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4/8/2020 – The Parable of the Tenant Farmers

Passage: Matthew 21:33-45

Written By: Taylor Loy – U of A Wesley Pastoral Intern (2017-2018)

This is Lent, so it is the perfect time to do what I am about to do: make confession. So, let’s get started: 

I confess to Almighty God, before you and before the whole host of heaven that I have sinned in what I have done and what I have failed to do. Because, I confess, I tend to do things at the very last minute. And if I don’t have a firm deadline — whew — it can get bad! 

My particular sin is rooted in an inattention to the importance of completing tasks now and of a sinful jealously of my own time. So, it’s really about me hoarding my own time and talent over others. Interestingly, lack of patience and a jealously of possessions is what we now, more than ever, need to talk about.

Both our scripture reading in Matthew as well as the text broadcast across countless news agencies in our lands resound a similar siren song: “death to those who would deny us our inheritance!” So, maybe it hasn’t been said in so many words. But almost. Many are the voices that would advocate that the cost to the economy isn’t worth the lives self-isolation would save. Mammon is a jealous god and, to quote Gandalf the Wise, “he doesn’t share power.” It’s why Jesus said explicitly (in the Greek anyway): “you cannot serve God and μαμωνᾷ (mammon). You cannot serve God and money” (Matthew 6:24). I am proud that our church has taken the coronavirus pandemic so seriously and directed congregations to disband in-person gatherings for the coming weeks in an effort to protect its members and those with whom they interact. The church, too, will suffer financially, but lives will be saved.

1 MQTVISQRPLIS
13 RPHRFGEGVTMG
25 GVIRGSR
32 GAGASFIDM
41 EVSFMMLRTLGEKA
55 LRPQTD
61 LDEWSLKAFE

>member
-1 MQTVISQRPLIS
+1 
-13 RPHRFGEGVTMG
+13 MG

This parable is one of the most confusing in all the gospels, because, on its surface, it seems to illustrate how in those days the Jews would reject (and kill) the prophets, especially those prophets who brought ill news of coming destruction if the false idols (like mammon) were not destroyed. Upon a deeper inspection, however, this story has something to say about what happens when we place the sovereignty of anything over the kingdom of God, whether culture, way of life, and, yes, even 401(k)'s.

How many lives are we willing to risk for the DOW? How many lives are worth jeopardizing to protect against trillions in lost economic output? I believe these are the questions our nation is really wrestling with right now. The cure, some have said, is worse than the disease. And yet, Jesus’s words haunt me: “I tell you, the kingdom of God will be… given to a people that produce the fruits of the kingdom.” The fruit today are human lives. And they can be saved by something as simple as staying home and sacrificing the false god of money for what God thought was the most important thing worth saving (and the chief reason God went to the cross in the first place): human lives. We must support our leaders in the difficult decisions that they have to make because ordering people to stay home means they are out of work. Even now, my wife and I are anxiously waiting to learn if she, a mere Green Card holder and no citizen, will receive the unemployment support that millions are trying to attain. These are hard decisions and we need to have the grace to both forgive others and the willingness to sacrifice ourselves for the sake of others as Jesus did for us.

Jesus died for us that we might live. Let us be willing to sacrifice the false god of money and our own jealously guarded time and freedom for the sake of others, those for whom Jesus came to save.

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